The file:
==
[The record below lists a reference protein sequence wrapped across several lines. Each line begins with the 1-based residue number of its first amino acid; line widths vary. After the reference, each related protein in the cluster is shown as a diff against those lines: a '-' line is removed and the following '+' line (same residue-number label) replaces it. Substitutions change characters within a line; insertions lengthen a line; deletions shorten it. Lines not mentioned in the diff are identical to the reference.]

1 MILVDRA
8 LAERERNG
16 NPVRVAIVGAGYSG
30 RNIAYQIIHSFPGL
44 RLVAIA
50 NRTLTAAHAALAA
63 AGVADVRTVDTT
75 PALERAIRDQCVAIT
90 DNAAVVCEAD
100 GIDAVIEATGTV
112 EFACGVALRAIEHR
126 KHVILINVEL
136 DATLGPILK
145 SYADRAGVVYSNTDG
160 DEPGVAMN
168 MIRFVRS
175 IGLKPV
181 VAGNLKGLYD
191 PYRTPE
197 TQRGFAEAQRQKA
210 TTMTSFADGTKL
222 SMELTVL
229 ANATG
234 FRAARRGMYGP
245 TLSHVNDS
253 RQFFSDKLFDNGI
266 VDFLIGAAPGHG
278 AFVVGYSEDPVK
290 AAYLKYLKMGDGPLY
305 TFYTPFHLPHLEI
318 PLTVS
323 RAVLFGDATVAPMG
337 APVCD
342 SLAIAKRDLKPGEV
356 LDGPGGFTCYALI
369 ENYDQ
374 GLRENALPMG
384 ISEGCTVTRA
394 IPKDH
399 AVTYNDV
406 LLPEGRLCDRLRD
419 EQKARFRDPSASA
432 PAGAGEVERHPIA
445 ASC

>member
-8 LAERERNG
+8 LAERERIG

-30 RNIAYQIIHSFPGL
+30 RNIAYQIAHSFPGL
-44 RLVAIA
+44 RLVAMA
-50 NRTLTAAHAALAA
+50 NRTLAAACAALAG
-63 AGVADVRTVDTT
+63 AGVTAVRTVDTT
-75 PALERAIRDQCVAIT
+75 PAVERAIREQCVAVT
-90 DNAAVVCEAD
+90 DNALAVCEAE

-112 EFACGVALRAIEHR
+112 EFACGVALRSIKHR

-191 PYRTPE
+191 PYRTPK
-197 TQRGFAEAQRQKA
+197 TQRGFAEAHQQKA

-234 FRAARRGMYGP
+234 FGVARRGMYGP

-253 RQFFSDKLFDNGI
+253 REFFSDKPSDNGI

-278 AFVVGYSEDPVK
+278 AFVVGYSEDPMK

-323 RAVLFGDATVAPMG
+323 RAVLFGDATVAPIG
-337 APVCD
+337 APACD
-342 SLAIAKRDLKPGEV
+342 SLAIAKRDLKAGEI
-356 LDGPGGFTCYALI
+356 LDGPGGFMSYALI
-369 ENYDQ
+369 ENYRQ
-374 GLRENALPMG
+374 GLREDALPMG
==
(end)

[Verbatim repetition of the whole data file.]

[The record below lists a reference protein sequence wrapped across several lines. Each line begins with the 1-based residue number of its first amino acid; line widths vary. After the reference, each related protein in the cluster is shown as a diff against those lines: a '-' line is removed and the following '+' line (same residue-number label) replaces it. Substitutions change characters within a line; insertions lengthen a line; deletions shorten it. Lines not mentioned in the diff are identical to the reference.]

1 MILVDRA
8 LAERERNG
16 NPVRVAIVGAGYSG
30 RNIAYQIIHSFPGL
44 RLVAIA
50 NRTLTAAHAALAA
63 AGVADVRTVDTT
75 PALERAIRDQCVAIT
90 DNAAVVCEAD
100 GIDAVIEATGTV
112 EFACGVALRAIEHR
126 KHVILINVEL
136 DATLGPILK
145 SYADRAGVVYSNTDG
160 DEPGVAMN
168 MIRFVRS
175 IGLKPV
181 VAGNLKGLYD
191 PYRTPE
197 TQRGFAEAQRQKA
210 TTMTSFADGTKL
222 SMELTVL
229 ANATG
234 FRAARRGMYGP
245 TLSHVNDS
253 RQFFSDKLFDNGI
266 VDFLIGAAPGHG
278 AFVVGYSEDPVK
290 AAYLKYLKMGDGPLY
305 TFYTPFHLPHLEI
318 PLTVS
323 RAVLFGDATVAPMG
337 APVCD
342 SLAIAKRDLKPGEV
356 LDGPGGFTCYALI
369 ENYDQ
374 GLRENALPMG
384 ISEGCTVTRA
394 IPKDH
399 AVTYNDV
406 LLPEGRLCDRLRD
419 EQKARFRDPSASA
432 PAGAGEVERHPIA
445 ASC

>member
-8 LAERERNG
+8 LAERERIG

-30 RNIAYQIIHSFPGL
+30 RNIAYQIAHSFPGL
-44 RLVAIA
+44 RLVAMA
-50 NRTLTAAHAALAA
+50 NRTLAAACAALAG
-63 AGVADVRTVDTT
+63 AGVTAVRTVDTT
-75 PALERAIRDQCVAIT
+75 PAVERAIREQCVAVT
-90 DNAAVVCEAD
+90 DNALAVCEAE

-112 EFACGVALRAIEHR
+112 EFACGVALRSIKHR

-191 PYRTPE
+191 PYRTPK
-197 TQRGFAEAQRQKA
+197 TQRGFAEAHQQKA

-234 FRAARRGMYGP
+234 FGVARRGMYGP

-253 RQFFSDKLFDNGI
+253 REFFSDKPSDNGI

-278 AFVVGYSEDPVK
+278 AFVVGYSEDPMK

-323 RAVLFGDATVAPMG
+323 RAVLFGDATVAPIG
-337 APVCD
+337 APACD
-342 SLAIAKRDLKPGEV
+342 SLAIAKRDLKAGEI
-356 LDGPGGFTCYALI
+356 LDGPGGFMSYALI
-369 ENYDQ
+369 ENYRQ
-374 GLRENALPMG
+374 GLREDALPMG